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Temporarily excluding chickens from certain areas of yard?

Discussion in 'Managing Your Flock' started by gophert, Oct 24, 2011.

  1. gophert

    gophert Out Of The Brooder

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    Sep 20, 2011
    I have 3 hens on about 1/3 acre of back yard. They free range about 6 h/day. Their wear and tear is not TOO bad, but they have some "favorite" areas that they are tearing up too much for my preference. Mostly they are making dusting areas. They have one good big area I am happy to give them for this but would rather they didn't make 50 more all over the yard. Has anyone had any bright ideas for ways to give areas of the yard a breather without constructing a permanent run? Maybe put something over the grass that still allows light in, or is there a a really easy movable fence system I could use?

    Yes, I know I may need to make a run but I'd rather try something else first.
     
  2. Fred's Hens

    Fred's Hens Chicken Obsessed Premium Member

    Use simple 4 foot high stakes. Strips of wood. You can string deer netting, a poly woven light weight netting to string between the stakes to cordon them off. Simple zip ties to attach it to the stakes. It works well.
     
  3. jomoncon

    jomoncon Chillin' With My Peeps

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    I realized I needed some temp fencing when my 8 girls started digging up all my amaryllis bulbs. n A quick trip to Lowes got me 50' of 4' tall plastic fencing for around $10. Some wooden stakes & the new "fence" was up. I also had to surround the area around the fig tree when they developed a taste for ripe figs.
     
  4. BitsyB

    BitsyB Chillin' With My Peeps

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    Aug 30, 2010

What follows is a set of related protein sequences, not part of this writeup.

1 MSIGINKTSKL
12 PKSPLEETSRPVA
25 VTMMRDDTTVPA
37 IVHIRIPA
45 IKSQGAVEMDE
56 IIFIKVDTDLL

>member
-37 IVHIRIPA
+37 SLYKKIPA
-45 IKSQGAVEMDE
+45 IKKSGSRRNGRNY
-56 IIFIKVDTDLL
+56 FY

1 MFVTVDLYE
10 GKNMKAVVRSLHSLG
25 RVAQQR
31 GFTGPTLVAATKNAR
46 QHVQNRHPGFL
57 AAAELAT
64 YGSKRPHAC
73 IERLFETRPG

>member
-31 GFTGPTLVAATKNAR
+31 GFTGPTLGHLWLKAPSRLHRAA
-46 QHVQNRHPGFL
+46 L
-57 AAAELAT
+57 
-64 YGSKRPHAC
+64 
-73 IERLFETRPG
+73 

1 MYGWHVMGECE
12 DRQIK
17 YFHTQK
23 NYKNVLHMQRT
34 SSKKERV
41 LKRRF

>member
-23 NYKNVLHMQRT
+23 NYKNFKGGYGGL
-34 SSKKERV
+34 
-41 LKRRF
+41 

Northern Delaware
    yes, i agree with the above posters. Good fences make good chickens (well at least chickens that don't tear up your gardens!) Miine are foiled by that 3'vinyl coated metal green stuff they sell at Lowes by the roll. Relatively easy to put up, and worth it so I can have free-range chickens AND some gardens.
     
  5. MommyMagpie

    MommyMagpie Chillin' With My Peeps

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    Jul 29, 2011
    Salem/Jarvisville, WV
    I went and put a roll of that plastic fencing on my Lowe's wishlist......next spring I want to plant some grass seed in the backyard and if I don't contain the chickens they will eat it (yes I make sure to buy untreated seed, it doesn't germinate as well as the green coated seed, but if one of the girls eats some it won't hurt her). We have very little grass left and I would like to eventually have one corner that is poop free for my grill and a couple of chairs.
     
  6. idispatch4911

    idispatch4911 Chillin' With My Peeps

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    May 20, 2011
    Southern Utah
    I've got little poop-scaping issues to deal with also. I will have to try some cheapie plastic fencing but I need to access that part of the yard several times a day. Wondering about a gate too.... Any ideas?
     
  7. gophert

    gophert Out Of The Brooder

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    Sep 20, 2011
    Thanks for the ideas. My chickens don't seem to be very ambitious about flying (they are larger breeds and have clipped wings). I am wondering if something could work that I could (not easily, but) step over.

    Where does one buy untreated grass seed? I was thinking about that. Not that I even care if I have grass, per se. Just something that isn't DIRT.
     
  8. jomoncon

    jomoncon Chillin' With My Peeps

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    Sep 24, 2010
    New Orleans, LA
    Quote:With my plastic fencing, I've put hooks at one end so I can easily take it down to have access. The end of one fence is stapled to their run. The other end, where I want to have access, is my deck. I partially screwed in a long screw & then hook the plastic fencing into it. With the other temp fence, the angle was wrong for me to use this method, so I screwed in cup hooks & attach the fencing to those.

    You've got to have attachment points at the top & the bottom cause they will learn how to push at the bottom to get through. This also requires a stake about 3' away from the end so that the entire fence doesn't collapse.
     

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